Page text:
Just the re-labelling from “noisy” to “assurance” can help make these alerts feel more productive, but identifying your assurance alerts also opens up opportunities to improve them.
Use sampling to reduce alert volume
Sampling is the simplest and most common way to tune assurance alerts. Airport security doesn’t screen every single traveller. The government doesn’t audit every single person’s taxes. Instead, they choose a sample of people to check.
There’s definitely a risk to sampling—there’s a chance you’ll miss some alerts for actual malicious things—but that’s a tradeoff you need to make. But, sampling is nice because the tradeoff you’re making is very clear—if you review 25% of the alerts, you’ve introduced a 75% chance of missing a real attacker.
In many cases sampling is worth the risk. If you’ve got other detection rules that can catch the compromise even if you missed the initial assurance alert, sampling is probably a good choice. Likewise, if an attacker is going to trigger multiple assurance alerts then sampling is an excellent choice. Even if you only review 25% of alerts, if an attacker is going to generate 10 of them, you’ve still got excellent chances of catching them.
Use Multi-Factor Auth to shift the burden
A lot of the pain from assurance alerts is because the people reviewing the alerts don’t have the same context as the people causing the alerts.
When reviewing an alert for SSH access to a production server, the reviewer has to go work out: what incident might this be related to and does that incident actually require accessing production? While these answers are obvious to the on-call engineer who triggered the alert, they’re not so easy to answer by the alert reviewer.
What’d be nice is if the person generating the alert could be the one to review it. They’ve got all the context and so can easily affirm, yes I did just do X. Obviously, this needs to be done carefully though—it’s no use if an attacker can SSH into production and then just close the alert themself.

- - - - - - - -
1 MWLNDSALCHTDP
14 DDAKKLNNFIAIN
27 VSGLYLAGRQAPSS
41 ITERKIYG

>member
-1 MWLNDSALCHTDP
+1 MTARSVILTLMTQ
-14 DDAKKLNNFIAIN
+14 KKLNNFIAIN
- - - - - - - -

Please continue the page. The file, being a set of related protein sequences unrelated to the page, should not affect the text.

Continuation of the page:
That’s where multi-factor authentication can help. If the on-call engineer has an authentication factor that’s entirely separate from their SSH access, then perhaps they could use that to assert the SSH access is legitimate. While this won’t catch someone abusing their systems access, it will catch an attacker abusing some stolen credentials.
Using this model in practice
If you’re only tracking whether an alert catches an attacker, it’s easy for assurance alerts to get lost among the noisy alerts. And that’s a shame because assurance alerts actually have quite a few simple opportunities for improvement.
Unfortunately, it’s not really feasible to completely pivot the meaning of true-positive from “this caught an attacker” to “this alert fired correctly”.
Instead, I’d suggest using a three-category system:
- False-positive: the alert fired incorrectly i.e. this event isn’t what the rule was aiming to detect (and by assumption, the alert didn’t catch anything malicious).
- Benign: the alert fired correctly but didn’t turn out to be anything malicious.
- True-positive: the alert caught something malicious (and by assumption, the alert fired correctly).
While this blurs some of the lines between the quadrants it’s good enough to be useful. As always in security, a usable solution trumps a perfect one.